According to Slate:

In 1958, for example, a size 8 corresponded with a bust of 31 inches, a waist of 23.5 inches and a hip girth of 32.5 inches. In ASTM’s 2008 standards, a size 8 had increased by five to six inches in each of those three measurements, becoming the rough equivalent of a size 14 or 16 in 1958. We can see size inflation happening over shorter time spans as well; a size 2 in the 2011 ASTM standard falls between a 1995 standard size 4 and 6.

That means that ideals are changing too, Boorady adds: “We went from size 16 being a model in the ’40s to 12 in the ’60s. Marilyn Monroe was a 12 in the ’60s, which would now be a size 6.”

Now, stores often size based on their own preferences, which can make for frustrating online shopping experiences — modern-day catalog browsing — unless you already know your exact size.

But are we doomed to a future of sizing confusion? Maybe not. Parsons’ Dincuff Charleston notes that new technologies might be welcoming a new era of customized clothing. “Body measurements are so advanced now — with 3-D scanning, digital changing rooms — I think that people will have options for better fitting clothing,” she says. “And with 3-D printers, maybe you’ll be printing your own clothing.”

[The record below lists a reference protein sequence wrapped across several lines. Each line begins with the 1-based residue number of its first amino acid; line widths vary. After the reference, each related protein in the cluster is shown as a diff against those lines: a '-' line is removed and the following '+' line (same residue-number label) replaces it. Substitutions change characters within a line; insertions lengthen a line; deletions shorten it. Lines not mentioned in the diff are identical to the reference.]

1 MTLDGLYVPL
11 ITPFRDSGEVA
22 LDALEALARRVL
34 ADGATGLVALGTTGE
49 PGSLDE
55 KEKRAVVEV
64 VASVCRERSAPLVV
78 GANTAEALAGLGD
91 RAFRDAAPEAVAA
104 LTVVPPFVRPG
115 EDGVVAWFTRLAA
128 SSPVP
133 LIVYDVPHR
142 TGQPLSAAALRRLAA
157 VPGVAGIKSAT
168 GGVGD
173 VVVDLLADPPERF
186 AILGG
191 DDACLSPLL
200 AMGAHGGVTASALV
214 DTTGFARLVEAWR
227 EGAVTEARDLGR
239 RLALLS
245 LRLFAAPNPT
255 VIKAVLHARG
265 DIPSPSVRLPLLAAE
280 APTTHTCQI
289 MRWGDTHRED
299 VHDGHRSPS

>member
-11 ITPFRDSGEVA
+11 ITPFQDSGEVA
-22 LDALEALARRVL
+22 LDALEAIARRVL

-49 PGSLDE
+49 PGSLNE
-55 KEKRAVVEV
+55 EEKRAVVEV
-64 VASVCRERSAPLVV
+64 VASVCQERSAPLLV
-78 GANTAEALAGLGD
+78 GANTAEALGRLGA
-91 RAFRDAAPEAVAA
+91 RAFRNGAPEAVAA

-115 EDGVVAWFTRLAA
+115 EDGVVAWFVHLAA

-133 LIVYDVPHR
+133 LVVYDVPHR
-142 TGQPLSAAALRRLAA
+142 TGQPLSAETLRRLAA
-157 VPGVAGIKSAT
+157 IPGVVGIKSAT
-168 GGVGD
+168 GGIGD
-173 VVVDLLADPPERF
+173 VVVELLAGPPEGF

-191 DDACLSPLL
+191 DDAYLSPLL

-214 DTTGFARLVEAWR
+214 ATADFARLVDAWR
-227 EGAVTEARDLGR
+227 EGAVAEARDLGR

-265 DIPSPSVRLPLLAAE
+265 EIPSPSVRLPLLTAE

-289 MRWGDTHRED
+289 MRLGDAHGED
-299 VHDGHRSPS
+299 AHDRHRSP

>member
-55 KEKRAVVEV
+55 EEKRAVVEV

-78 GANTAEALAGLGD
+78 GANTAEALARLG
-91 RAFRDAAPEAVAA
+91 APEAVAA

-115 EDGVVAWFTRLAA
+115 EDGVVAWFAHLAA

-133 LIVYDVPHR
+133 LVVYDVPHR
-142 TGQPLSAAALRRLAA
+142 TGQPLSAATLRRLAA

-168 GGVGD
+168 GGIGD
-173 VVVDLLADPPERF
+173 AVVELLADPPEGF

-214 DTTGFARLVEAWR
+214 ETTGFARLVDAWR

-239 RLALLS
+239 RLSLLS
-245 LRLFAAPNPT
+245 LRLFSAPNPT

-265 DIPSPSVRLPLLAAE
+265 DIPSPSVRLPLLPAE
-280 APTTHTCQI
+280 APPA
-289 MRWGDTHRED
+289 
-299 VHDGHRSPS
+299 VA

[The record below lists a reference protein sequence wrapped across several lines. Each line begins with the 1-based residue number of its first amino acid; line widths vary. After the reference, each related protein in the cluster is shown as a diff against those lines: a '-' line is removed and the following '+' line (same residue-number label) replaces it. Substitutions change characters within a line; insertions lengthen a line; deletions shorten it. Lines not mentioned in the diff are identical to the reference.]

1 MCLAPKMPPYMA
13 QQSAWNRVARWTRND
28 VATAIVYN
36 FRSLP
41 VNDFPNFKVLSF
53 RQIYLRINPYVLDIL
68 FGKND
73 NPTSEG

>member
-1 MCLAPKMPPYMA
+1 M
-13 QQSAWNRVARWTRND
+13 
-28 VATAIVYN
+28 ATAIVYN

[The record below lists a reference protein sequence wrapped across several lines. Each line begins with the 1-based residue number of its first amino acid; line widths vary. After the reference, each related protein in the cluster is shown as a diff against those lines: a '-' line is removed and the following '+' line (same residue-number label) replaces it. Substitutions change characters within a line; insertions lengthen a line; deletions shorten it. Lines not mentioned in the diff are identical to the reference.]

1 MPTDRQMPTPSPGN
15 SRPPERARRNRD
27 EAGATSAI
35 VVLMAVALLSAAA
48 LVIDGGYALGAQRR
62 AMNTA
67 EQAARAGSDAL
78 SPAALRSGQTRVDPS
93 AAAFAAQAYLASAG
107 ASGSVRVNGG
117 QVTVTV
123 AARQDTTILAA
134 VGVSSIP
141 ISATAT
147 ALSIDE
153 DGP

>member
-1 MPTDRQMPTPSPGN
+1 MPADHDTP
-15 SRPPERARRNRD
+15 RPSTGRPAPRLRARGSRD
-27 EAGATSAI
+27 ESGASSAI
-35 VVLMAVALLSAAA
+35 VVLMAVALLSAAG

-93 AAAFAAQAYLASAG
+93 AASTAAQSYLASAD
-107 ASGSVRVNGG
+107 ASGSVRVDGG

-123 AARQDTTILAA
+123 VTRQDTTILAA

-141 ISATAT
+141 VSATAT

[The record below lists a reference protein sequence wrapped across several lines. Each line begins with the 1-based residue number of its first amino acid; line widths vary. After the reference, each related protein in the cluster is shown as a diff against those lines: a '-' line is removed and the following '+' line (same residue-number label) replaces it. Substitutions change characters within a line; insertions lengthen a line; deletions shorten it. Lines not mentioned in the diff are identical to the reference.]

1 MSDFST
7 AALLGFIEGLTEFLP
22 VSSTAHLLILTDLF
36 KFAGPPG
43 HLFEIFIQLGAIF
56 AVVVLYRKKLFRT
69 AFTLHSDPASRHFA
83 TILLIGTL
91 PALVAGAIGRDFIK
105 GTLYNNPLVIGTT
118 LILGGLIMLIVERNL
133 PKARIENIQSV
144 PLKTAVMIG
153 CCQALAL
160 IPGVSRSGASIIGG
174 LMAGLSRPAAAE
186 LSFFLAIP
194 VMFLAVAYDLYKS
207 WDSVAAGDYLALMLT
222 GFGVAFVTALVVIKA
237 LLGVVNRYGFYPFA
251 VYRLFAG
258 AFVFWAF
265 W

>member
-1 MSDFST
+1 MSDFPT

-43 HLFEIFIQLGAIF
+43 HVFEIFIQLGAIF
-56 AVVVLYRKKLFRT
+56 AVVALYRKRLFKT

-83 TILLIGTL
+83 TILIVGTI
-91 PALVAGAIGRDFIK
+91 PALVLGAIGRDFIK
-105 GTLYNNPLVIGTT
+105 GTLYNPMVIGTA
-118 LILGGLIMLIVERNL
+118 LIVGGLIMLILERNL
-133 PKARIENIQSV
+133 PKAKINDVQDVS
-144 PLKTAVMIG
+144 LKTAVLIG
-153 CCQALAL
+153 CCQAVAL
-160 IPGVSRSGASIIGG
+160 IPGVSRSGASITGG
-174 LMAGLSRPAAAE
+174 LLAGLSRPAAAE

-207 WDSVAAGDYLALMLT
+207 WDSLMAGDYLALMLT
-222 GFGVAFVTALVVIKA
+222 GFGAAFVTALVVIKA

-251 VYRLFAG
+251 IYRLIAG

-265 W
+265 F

Source: http://time.com/3532014/women-clothing-siz...

What is a fit model?

Most people have never heard of fit modeling or have any idea of what it actually entails. 

Fit models are the reason that your shirt doesn't grab you underneath your armpits. They are the reason you don't get camel toe, and the reason you look so damn good in that blazer. A fit model  is hired by a designer because they have the body measurements and proportions that fit an industry standard. They are chosen because their body best represents that brands customer, and an entire line is put on this body to ensure that it fits correctly before being mass produced.